Food Allergy Research

FDA Finds More and More Adults are Self-Diagnosing Food Allergies

New research findings suggests that adults in the U.S. are increasingly self-reporting that they have a food allergy without obtaining a diagnosis from a doctor, according to a recent report from the Food and Drug Administration (FDA) Center for Food Safety and Applied Nutrition.

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FDA researchers looked at data from the 2001, 2006, and 2010 Food Safety Survey to determine the rate of adults who report they have a food allergy.

Self-reports of food allergy increased about 4 percent between 2001 and 2010, from 9.1 to 13 percent, according to the findings published in Asthma and Allergy Proceedings. In the same time period, researchers did not find a significant change in the prevalence of doctor-diagnosed food allergies (5.3 percent in 2001 and 6.5 percent in 2010).

These results indicate that an increasing number of adults are diagnosing themselves with food allergies. Consequently, they may be needlessly avoiding foods. This is problematic, as restricting dietary choices can lead to poorer quality of life and overall health and nutrition.

Why aren’t adults seeking a diagnosis from a health care professional? Some theories include lack of access to health care and increased reports of gastrointestinal symptoms, which are more difficult to diagnose as food allergy. Data collected did not determine whether these gastrointestinal symptoms were caused by IgE-mediated food allergies, or by another related disorder such as celiac disease.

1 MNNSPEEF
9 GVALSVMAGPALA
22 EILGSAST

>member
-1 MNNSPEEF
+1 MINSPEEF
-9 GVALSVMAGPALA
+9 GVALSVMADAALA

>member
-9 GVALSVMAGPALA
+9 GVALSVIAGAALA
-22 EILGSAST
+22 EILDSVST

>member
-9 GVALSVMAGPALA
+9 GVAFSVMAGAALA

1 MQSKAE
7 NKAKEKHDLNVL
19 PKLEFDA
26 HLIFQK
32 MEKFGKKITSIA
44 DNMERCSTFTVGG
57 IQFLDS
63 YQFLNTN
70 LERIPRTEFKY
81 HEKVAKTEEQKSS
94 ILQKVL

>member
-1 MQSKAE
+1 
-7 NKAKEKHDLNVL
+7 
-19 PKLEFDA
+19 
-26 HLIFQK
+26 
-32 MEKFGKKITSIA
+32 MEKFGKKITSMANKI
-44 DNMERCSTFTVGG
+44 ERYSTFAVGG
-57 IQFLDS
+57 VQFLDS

If you believe you have a food allergy, or are experiencing symptoms after eating certain foods, you should seek a proper diagnosis from a health care professional. While it may be tempting to self-diagnose, it is critical to seek medical advice so you are properly treating your condition and preparing in case you are at risk for severe symptoms. View FARE’s guidance on how to find an allergist.

4 thoughts on “FDA Finds More and More Adults are Self-Diagnosing Food Allergies

  1. Allergy testing is expensive and not comprehensive. Just this year, I paid about $700 for a 90 food item scratch test, which gives me a bunch of things I know I *might* be allergic to (after all, SPT’s are have as much as 50% rate of false positives), but there’s hundreds of other common food items that aren’t tested, so I still end up needing to do extensive elimination diet testing. Meanwhile, some items I tested negative for still give me OAS-type symptoms, which, in my experience, significantly weaken my immune system to the point where I become prone to frequent colds and infections. So after going through a lot of money in testing, I still need to self-test and self-diagnose well beyond my allergists findings. The doctor-led testing only gives me a starting point, which I’ll say was worth it.

    While there is a large problem in people are self-diagnosing themselves with allergies they don’t have (gluten/wheat seems to be a popular one), each person NEEDS to be responsible for their own knowledge of the condition and responses of their body – especially in the food they eat.

  2. I self diagnosed because the numerous doctors I saw had no idea what or how to diagnose the sensitivity to sulfites I have. I would venture a guess that I am not unique in that unless you fit into a specialist box, they throw meds at you to see if anything works or send you to someone else.

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